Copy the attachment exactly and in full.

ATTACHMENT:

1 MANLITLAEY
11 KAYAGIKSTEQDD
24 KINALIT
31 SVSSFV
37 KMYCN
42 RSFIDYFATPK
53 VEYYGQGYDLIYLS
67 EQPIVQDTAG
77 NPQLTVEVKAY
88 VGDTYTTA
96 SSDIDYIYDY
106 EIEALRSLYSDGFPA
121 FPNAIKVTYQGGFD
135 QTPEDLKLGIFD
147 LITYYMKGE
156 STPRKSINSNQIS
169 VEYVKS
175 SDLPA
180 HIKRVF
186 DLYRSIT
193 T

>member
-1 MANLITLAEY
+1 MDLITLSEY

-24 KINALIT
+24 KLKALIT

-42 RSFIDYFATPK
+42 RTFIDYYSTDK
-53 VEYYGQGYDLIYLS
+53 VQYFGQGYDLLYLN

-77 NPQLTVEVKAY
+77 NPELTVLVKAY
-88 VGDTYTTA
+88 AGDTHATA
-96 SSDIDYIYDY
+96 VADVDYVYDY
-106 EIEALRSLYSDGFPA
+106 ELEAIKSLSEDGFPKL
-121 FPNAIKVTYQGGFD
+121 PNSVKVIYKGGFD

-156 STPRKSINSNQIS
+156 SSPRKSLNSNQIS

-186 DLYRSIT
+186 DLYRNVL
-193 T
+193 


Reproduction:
1 MANLITLAEY
11 KAYAGIKSTEQDD
24 KINALIT
31 SVSSFV
37 KMYCN
42 RSFIDYFATPK
53 VEYYGQGYDLIYLS
67 EQPIVQDTAG
77 NPQLTVEVKAY
88 VGDTYTTA
96 SSDIDYIYDY
106 EIEALRSLYSDGFPA
121 FPNAIKVTYQGGFD
135 QTPEDLKLGIFD
147 LITYYMKGE
156 STPRKSINSNQIS
169 VEYVKS
175 SDLPA
180 HIKRVF
186 DLYRSIT
193 T

>member
-1 MANLITLAEY
+1 MDLITLSEY

-24 KINALIT
+24 KLKALIT

-42 RSFIDYFATPK
+42 RTFIDYYSTDK
-53 VEYYGQGYDLIYLS
+53 VQYFGQGYDLLYLN

-77 NPQLTVEVKAY
+77 NPELTVLVKAY
-88 VGDTYTTA
+88 AGDTHATA
-96 SSDIDYIYDY
+96 VADVDYVYDY
-106 EIEALRSLYSDGFPA
+106 ELEAIKSLSEDGFPKL
-121 FPNAIKVTYQGGFD
+121 PNSVKVIYKGGFD

-156 STPRKSINSNQIS
+156 SSPRKSLNSNQIS

-186 DLYRSIT
+186 DLYRNVL
-193 T
+193 